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The git pull command fetches and downloads content from the remote repository and integrates changes into the local repository. The git pull command is called as the combination of git fetch followed by git merge.


Git pull usage

The git pull command is one of the commands that are involved in the "syncing" process. These commands work on the remote branches that are configured with the git remote command. The commits are uploaded with git push and download with git fetch and git pull. After making changes in both cases, git merge is used to integrate changes. Both git fetch and git pull are used for downloading the content from the remote repository. The git fetch command does not force to merge the changes into the repository while the git pull command not only downloads the remote content but also merges it into the current working copy.

How it works

To understand the pull and merging process let’s assume the following example. There is a repository with a master branch and a remote origin. The git pull command downloads the changes from the point where the local and the master branches are diverged. The illustration shows that point is E. Here you can see the A, B and C remote commits that will be fetched by git pull. Then a new local merge commit with the content of the new diverged remote commits will be created.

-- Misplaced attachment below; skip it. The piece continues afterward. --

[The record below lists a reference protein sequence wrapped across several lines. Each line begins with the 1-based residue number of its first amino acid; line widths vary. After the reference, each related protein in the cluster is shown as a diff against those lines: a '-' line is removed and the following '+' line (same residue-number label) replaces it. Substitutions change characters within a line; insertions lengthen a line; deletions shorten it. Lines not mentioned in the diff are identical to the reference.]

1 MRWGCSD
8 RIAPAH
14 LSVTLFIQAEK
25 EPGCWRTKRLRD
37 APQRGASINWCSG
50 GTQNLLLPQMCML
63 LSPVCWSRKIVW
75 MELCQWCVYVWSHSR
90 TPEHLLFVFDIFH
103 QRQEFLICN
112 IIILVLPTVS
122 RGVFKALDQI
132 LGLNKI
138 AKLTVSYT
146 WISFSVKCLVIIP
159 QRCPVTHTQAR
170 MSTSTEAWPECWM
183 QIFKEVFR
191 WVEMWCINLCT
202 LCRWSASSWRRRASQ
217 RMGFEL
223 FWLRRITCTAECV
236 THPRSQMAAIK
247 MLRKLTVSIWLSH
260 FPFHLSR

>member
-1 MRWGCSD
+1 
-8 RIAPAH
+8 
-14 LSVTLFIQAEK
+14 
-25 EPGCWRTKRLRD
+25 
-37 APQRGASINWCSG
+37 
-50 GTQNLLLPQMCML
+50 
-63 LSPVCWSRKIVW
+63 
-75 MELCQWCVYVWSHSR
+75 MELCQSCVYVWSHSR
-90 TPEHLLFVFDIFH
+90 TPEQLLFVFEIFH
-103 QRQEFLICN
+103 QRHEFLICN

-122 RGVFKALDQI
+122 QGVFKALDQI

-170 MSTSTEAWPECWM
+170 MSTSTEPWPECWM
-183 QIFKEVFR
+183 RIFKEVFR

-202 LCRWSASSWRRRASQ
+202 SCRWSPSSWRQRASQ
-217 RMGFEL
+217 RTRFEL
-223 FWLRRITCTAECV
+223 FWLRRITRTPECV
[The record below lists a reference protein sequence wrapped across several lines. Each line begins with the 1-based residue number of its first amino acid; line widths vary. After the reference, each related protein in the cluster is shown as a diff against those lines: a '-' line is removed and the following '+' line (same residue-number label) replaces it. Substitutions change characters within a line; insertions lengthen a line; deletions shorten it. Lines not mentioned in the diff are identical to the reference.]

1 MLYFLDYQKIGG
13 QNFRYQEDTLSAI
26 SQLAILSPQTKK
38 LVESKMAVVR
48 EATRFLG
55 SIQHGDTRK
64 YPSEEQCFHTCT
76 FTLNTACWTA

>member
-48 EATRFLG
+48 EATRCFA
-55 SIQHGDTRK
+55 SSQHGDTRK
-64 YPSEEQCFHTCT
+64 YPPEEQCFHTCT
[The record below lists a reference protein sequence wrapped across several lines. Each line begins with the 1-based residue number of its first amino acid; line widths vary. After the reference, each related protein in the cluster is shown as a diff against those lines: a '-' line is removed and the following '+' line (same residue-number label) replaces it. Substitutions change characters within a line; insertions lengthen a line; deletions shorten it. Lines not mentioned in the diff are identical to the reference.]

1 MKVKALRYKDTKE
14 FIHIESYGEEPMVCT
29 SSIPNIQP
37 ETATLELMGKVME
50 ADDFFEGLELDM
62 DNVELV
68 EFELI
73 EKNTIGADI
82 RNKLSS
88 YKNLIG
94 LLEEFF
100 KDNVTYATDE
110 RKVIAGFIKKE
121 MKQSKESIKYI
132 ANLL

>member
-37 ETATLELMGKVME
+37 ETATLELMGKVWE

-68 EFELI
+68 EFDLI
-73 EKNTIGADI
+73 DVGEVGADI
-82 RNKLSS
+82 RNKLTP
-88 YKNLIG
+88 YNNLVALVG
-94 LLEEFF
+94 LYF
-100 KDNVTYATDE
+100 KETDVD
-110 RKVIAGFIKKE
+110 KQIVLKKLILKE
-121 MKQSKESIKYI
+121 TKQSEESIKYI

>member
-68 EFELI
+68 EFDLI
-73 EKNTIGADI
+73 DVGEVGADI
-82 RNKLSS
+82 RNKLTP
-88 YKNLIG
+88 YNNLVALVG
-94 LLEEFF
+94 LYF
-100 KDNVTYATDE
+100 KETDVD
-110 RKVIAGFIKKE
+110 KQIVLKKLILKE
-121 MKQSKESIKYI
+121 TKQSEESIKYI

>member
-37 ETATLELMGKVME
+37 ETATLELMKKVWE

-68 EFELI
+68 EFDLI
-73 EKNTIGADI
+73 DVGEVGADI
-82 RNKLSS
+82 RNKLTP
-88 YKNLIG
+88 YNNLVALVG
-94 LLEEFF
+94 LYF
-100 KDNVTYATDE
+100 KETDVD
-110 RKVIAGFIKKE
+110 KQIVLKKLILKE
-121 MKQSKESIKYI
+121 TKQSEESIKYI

The illustration shows the H new commit which contains all the contents of A, B, and C commits with combined log message.


The git pull with --rebase option is used for merging instead of git merge.


Common options

git pull <remote> Fetches the remote content and directly merges it into the local copy (equivalent to git fetch <remote> followed by git merge origin/<current-branch>).
git pull --no-commit <remote> Fetches the remote content but does not create a merge commit.
git pull --rebase <remote> Integrates the remote branch with the local one.
git pull --verbose Shows downloaded content and merge details giving verbose output during a pull.


Invoking git pull is equivalent to git fetch origin HEAD and git merge HEAD. HEAD is reference that points to the current branch.

git pull

Git pull on remotes

In the following example, firstly we execute a checkout and switch to the new_feature branch. Then, we run git pull <remote repo> to pull down the new_feature branch from <remote repo>. After downloading, it will initiate a git merge.

git checkout new_feature
git pull <remote repo>

Pulling via rebase

Rebasing is prefered over merging. The --rebase option prevents unnecessary merge commits ensuring a linear history. There is a configuration option for pulling with --rebase due to its popularity.

git config --global branch.autosetuprebase always

After running, all git pull commands will be integrated via git rebase instead of git merge.

Let’s assume another example that shows how to synchronize with the central repository's master branch using a rebase which will put your local changes on top of what everybody else has already done.

git checkout master
git pull --rebase origin